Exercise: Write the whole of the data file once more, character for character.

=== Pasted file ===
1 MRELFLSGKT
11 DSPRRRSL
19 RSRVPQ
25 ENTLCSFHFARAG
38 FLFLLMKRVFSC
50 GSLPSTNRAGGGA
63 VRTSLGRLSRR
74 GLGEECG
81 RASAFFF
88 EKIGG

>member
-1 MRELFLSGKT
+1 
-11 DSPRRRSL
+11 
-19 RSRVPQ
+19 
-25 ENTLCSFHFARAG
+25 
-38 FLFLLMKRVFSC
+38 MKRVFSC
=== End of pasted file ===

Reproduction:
1 MRELFLSGKT
11 DSPRRRSL
19 RSRVPQ
25 ENTLCSFHFARAG
38 FLFLLMKRVFSC
50 GSLPSTNRAGGGA
63 VRTSLGRLSRR
74 GLGEECG
81 RASAFFF
88 EKIGG

>member
-1 MRELFLSGKT
+1 
-11 DSPRRRSL
+11 
-19 RSRVPQ
+19 
-25 ENTLCSFHFARAG
+25 
-38 FLFLLMKRVFSC
+38 MKRVFSC